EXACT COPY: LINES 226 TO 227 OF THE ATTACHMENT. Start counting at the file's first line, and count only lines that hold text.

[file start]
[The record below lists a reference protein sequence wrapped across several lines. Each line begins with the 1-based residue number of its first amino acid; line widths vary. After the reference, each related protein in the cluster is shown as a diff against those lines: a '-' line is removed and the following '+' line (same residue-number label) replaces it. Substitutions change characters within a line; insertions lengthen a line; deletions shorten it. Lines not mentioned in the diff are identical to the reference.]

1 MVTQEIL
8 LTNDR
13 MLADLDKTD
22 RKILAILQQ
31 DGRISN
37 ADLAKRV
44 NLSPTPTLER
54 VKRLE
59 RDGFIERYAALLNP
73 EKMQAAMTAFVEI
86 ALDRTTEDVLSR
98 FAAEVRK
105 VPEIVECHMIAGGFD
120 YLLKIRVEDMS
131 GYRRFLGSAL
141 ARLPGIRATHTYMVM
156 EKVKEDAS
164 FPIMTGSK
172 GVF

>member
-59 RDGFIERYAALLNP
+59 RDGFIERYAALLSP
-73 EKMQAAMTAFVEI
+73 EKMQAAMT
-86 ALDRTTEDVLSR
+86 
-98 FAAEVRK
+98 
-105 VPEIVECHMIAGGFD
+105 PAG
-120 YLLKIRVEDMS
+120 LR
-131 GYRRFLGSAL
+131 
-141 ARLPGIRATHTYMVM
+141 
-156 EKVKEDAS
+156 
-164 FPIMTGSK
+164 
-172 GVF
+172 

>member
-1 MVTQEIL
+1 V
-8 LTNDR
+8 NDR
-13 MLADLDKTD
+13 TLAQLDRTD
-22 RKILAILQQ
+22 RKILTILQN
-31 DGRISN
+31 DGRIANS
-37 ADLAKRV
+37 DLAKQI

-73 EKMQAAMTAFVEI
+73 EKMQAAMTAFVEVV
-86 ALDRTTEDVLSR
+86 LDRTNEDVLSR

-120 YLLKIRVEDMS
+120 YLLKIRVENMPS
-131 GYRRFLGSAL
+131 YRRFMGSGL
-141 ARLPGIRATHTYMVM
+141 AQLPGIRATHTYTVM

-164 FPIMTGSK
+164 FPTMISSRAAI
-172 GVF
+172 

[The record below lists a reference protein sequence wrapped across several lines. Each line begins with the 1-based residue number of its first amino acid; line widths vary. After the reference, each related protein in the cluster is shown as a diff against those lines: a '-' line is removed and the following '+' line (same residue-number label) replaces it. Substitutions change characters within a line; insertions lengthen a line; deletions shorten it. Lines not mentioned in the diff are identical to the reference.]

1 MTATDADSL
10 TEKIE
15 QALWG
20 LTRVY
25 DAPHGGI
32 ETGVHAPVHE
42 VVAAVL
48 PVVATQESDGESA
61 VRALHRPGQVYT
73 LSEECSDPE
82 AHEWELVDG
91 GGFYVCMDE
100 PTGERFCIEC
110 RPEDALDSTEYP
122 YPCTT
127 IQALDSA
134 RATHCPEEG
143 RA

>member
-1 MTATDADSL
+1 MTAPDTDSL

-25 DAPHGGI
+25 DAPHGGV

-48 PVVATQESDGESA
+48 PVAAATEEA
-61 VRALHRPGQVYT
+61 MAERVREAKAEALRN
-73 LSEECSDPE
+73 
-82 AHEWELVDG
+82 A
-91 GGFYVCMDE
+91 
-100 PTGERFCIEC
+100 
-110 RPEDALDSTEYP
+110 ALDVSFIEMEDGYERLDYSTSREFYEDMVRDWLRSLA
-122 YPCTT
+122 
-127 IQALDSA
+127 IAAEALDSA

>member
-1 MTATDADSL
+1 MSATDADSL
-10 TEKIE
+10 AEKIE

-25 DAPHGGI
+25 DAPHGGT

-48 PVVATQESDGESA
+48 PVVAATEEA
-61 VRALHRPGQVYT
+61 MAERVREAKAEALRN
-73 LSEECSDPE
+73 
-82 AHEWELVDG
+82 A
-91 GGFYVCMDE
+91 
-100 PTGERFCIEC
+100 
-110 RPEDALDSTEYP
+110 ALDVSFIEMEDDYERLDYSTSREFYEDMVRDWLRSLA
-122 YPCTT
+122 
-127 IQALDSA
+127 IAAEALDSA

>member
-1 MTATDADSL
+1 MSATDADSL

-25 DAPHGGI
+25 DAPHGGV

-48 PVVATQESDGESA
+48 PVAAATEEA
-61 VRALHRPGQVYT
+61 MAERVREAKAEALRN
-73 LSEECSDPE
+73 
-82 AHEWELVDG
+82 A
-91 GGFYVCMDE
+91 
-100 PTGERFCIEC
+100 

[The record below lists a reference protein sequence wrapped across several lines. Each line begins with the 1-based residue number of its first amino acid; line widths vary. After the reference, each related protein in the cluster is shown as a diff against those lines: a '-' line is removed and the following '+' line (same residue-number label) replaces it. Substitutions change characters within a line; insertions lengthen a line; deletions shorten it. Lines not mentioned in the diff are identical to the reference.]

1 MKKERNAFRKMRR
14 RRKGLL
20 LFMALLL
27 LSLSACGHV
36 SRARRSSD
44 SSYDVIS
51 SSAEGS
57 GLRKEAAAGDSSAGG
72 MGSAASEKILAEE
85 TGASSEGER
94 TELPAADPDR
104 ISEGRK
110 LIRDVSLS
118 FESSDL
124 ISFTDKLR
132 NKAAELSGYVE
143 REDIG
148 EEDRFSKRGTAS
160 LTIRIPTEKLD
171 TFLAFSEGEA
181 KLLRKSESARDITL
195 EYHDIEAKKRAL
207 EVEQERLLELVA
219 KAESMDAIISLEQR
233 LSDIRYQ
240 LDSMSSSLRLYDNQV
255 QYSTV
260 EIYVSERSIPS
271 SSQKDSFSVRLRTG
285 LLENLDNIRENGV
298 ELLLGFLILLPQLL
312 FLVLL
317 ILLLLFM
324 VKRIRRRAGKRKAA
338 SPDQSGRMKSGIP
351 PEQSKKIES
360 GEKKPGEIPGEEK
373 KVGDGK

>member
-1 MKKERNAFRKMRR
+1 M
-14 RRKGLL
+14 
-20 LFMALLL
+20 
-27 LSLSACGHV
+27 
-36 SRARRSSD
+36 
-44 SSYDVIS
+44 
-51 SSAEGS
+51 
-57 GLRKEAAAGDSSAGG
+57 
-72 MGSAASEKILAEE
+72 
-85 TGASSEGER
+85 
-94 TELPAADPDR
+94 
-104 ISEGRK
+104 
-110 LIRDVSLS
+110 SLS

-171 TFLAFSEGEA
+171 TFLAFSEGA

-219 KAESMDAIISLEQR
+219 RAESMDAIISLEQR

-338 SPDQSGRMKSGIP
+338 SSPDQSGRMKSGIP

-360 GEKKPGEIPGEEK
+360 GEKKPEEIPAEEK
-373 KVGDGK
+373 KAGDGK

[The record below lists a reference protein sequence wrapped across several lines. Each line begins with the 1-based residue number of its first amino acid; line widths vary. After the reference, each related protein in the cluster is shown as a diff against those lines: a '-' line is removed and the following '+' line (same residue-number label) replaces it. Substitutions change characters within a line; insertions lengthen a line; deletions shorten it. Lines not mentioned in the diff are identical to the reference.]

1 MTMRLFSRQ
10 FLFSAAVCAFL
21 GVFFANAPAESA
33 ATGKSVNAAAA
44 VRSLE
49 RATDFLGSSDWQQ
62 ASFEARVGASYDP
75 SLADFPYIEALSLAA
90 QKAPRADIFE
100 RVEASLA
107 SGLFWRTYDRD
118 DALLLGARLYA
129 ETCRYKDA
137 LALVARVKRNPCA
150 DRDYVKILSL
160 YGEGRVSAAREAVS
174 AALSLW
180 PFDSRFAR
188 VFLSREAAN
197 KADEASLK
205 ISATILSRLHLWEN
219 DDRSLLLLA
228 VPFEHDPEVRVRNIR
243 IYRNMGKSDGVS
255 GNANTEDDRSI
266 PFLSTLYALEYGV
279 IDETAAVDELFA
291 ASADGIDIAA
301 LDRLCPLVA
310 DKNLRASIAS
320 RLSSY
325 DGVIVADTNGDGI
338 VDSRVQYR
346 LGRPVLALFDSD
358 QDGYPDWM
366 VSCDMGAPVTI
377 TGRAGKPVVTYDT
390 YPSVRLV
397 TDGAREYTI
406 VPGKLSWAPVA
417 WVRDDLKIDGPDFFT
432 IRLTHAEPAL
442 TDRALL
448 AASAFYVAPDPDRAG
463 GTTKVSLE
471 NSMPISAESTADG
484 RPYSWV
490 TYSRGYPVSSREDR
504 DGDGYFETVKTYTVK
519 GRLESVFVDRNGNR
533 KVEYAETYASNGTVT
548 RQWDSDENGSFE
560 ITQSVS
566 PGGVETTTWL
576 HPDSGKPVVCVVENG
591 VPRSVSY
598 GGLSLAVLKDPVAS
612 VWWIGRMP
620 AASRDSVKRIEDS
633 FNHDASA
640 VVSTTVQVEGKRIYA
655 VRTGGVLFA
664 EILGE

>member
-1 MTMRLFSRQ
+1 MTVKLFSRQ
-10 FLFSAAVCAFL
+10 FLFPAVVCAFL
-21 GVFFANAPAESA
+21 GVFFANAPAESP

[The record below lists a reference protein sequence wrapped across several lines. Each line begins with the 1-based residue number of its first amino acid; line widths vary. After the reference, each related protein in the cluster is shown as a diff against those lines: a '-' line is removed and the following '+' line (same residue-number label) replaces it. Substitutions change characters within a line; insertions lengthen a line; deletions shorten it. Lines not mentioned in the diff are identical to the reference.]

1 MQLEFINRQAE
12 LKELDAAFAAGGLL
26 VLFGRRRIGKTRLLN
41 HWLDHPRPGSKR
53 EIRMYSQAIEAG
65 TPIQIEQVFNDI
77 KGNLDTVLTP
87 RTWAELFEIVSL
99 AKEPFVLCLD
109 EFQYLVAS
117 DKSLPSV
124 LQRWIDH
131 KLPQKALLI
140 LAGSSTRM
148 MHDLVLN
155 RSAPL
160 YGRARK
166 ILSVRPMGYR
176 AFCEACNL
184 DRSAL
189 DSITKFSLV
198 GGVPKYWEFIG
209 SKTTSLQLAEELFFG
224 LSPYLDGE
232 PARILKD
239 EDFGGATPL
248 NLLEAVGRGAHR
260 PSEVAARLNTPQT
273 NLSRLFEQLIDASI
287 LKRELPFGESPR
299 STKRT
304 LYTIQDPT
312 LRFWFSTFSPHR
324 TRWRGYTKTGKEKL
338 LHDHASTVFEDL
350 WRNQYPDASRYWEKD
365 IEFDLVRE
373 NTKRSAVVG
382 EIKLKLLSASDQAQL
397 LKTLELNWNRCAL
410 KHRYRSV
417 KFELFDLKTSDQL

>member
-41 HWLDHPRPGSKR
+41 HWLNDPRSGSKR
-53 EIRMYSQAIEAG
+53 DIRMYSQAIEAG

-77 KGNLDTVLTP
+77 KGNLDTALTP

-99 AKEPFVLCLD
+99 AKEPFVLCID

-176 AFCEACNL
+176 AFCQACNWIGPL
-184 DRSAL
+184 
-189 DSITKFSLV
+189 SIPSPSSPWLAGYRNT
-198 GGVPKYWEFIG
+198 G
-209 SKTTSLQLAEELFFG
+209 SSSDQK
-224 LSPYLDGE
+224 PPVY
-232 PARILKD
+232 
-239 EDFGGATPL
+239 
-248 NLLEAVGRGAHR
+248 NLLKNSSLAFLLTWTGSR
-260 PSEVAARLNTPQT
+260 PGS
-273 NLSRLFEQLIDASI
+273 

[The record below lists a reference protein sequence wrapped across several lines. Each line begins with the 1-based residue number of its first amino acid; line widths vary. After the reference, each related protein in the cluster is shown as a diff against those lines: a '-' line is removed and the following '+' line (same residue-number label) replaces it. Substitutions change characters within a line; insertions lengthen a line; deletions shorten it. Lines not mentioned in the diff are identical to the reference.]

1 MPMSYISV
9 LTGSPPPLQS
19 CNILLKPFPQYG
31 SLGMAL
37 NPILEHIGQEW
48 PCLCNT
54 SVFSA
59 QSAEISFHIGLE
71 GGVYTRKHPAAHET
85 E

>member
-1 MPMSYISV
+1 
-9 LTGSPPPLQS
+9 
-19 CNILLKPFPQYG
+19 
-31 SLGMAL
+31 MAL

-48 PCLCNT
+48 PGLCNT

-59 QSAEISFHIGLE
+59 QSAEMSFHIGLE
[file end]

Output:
+338 SSPDQSGRMKSGIP

-360 GEKKPGEIPGEEK